But that might be a slight exaggeration…because while I have no idea where my running shoes are or what I did with that recipe for tofu surprise, I DO know where my copy of Pride and Prejudice is and where my secret chocolate stash is hidden (and I’m not telling!).
I suspect that many people are like me. We ARE organized in certain areas of our lives.
We are too hard on ourselves. We want everything — from our closets to the inside of our cars to the top drawer of our desks (am I the only one who cringes at the thought of a sub opening that drawer?!) — to be organized and orderly.
I think that’s unreasonable and sets us up for disappointment. Rather than try to organize every aspect of my life (and believe me, I wish I could do that!), I try to organize a few areas — really well. And my reason for organizing that area is that it provides me with more space in my life for other things (like sorting my chocolate stash).
Here are 7 organizational tips — tried and true — for organizing just a small part of your teaching life (not including closets and desks!):
1. As an ELA teacher, I deal with a lot of papers. A lot. (There are days I feel responsible for deforestation! But that is the subject for another post!) To collect papers, I have students line up in alphabetical order. I generally do this while having students march around the room singing the preposition song or playing follow the leader (even middle school students will do this!). When all the students are in order (or something that looks like it!), I collect the papers. If someone doesn’t have a paper, she still must write her name on a paper and hand it in. Everyone gives me something. Then, with my stack in hand, I staple them together.
This does a few things: First, I get a paper from everyone. If a student is absent, I have the student after him or her in the alphabetical order write “absent” on a paper (along with the student’s name, of course) and turn it in.
2. Speaking of collecting papers — you will stay organized and save all kinds of time if you have students give you their papers in alphabetical order. I’ve tried the trays; I’ve tried the “pass it forward,” but I’ve still had that student squeak out of the classroom and then later tell me that he already turned that assignment in.
Another good strategy is to stand at the door as students leave. Their assignment is their “ticket out” of the room.
During flu season, you will love having a paper in your stack that reads, “Joe was absent today.” You can quickly write the assignment on the paper and return it to Joe to complete as soon as he is well.
3. Keep it small. In my post about writing journals, I make a case for the minimalist student supply stash. Too many notebooks, binders, journals, etc. etc. are difficult to keep track of for both you and your students. Pare down the supplies your students will need. If you can keep writing journals in a basket in your classroom, that will make it less likely students will forget to bring them to class. You don’t want students to miss out on valuable writing time because they left their journals at home or in their lockers. If you can have students keep all their notes and handouts in one place, yay!!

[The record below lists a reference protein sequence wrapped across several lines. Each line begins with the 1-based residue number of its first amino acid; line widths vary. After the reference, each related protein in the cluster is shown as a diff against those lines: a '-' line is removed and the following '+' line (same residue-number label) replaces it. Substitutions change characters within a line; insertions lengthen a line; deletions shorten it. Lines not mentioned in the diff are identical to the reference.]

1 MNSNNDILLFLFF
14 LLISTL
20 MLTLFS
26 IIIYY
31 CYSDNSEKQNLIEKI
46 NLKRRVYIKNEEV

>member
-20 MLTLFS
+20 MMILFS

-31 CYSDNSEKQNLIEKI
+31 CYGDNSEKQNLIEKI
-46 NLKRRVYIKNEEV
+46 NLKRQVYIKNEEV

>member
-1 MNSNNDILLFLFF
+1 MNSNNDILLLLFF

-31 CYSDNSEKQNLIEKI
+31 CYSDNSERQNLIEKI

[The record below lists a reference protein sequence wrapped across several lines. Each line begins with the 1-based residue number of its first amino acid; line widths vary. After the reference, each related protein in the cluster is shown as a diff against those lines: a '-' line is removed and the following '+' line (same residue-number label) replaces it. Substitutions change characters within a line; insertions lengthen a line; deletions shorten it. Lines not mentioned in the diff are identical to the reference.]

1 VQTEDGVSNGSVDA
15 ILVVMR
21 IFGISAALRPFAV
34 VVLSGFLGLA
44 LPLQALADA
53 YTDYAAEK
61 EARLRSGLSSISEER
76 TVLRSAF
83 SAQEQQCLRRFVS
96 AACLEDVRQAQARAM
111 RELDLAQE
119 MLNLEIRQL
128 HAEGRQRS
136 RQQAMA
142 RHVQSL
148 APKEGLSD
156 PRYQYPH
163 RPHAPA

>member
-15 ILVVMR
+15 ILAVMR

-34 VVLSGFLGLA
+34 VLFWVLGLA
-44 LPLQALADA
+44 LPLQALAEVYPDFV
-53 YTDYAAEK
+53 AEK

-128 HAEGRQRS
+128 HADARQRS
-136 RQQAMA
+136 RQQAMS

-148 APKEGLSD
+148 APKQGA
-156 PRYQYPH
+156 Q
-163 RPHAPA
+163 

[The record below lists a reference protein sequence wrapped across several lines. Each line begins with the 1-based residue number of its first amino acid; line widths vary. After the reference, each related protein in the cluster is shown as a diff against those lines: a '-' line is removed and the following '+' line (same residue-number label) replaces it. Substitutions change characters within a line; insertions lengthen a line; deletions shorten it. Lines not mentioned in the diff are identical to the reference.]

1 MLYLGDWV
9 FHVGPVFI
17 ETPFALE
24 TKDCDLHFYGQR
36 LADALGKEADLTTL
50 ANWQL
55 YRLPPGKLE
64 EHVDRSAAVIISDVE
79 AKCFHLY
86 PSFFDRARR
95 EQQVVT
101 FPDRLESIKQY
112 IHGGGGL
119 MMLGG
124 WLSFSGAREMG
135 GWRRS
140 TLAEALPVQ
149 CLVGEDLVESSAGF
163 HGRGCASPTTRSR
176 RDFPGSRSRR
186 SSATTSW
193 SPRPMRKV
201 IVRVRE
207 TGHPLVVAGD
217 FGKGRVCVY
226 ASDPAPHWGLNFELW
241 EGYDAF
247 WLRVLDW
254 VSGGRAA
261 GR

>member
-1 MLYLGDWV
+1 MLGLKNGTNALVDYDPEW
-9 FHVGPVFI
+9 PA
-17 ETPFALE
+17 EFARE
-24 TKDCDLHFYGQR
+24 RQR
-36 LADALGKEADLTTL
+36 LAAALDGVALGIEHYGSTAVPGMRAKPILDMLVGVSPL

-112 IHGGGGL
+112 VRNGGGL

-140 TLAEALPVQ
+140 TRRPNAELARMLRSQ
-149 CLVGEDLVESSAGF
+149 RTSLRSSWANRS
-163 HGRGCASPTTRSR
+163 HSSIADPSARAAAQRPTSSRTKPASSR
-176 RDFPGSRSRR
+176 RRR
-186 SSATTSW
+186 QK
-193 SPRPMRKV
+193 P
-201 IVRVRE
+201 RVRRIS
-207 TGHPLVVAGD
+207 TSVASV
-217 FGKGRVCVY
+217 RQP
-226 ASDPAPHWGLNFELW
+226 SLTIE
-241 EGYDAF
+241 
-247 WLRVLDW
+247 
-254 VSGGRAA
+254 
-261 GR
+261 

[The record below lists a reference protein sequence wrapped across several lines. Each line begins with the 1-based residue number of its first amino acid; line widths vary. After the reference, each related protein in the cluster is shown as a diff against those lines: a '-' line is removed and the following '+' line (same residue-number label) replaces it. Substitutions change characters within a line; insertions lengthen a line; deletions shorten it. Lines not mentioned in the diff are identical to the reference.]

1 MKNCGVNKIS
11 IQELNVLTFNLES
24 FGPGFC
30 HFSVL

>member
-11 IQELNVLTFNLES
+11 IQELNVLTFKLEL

4. Make five extra copies. Weird tip, right? But you know you will have one or two students who lose the homework and one who is absent. My apologies (again) to the trees, but a few extra copies will eliminate student excuses and frustration at making up missing work.
I have those plastic organization drawers that are labeled “Extras” for each class. After distributing papers, I toss any extras into the drawer.
If you have an Edmodo account, class blog, or other way to upload assignments to a server, by all means do so. Be aware of copyright restrictions, however, before you do.
5. Checklists are your friends. So are clipboards. I think of a checklist as a walking gradebook. I can wander around the room and check student homework, monitor group behavior, review progress on projects, or take attendance. Protect student privacy by keeping a cover sheet on top and making sure your clipboard always ends up on your desk. (If you want to see examples of checklists, I have a few on my Teachers Pay Teachers store.)
6. “Plan your work and work your plan.” Any organizational system needs to be maintained. My chocolate stash will quickly be depleted if I don’t regularly check to see just how many peanut butter M&Ms are left or how full that bag of Dove chocolates is. Try your best to get back on the organizational wagon if you fall off. It’s certainly not the end of the world (unless it involves chocolate, and then…).
7. If at first you don’t succeed…revise your plan. Maybe you don’t need a teacher binder. Maybe you shouldn’t have all your lessons color coded. Find what works for you and adjust throughout the year. If you succeed at organizing just one area of your teaching life, you can build on that.
Let’s agree on one thing. Being organized isn’t easy. If it were, businesses like The Container Store wouldn’t exist.
Start the year with reasonable expectations…and just keep swimming!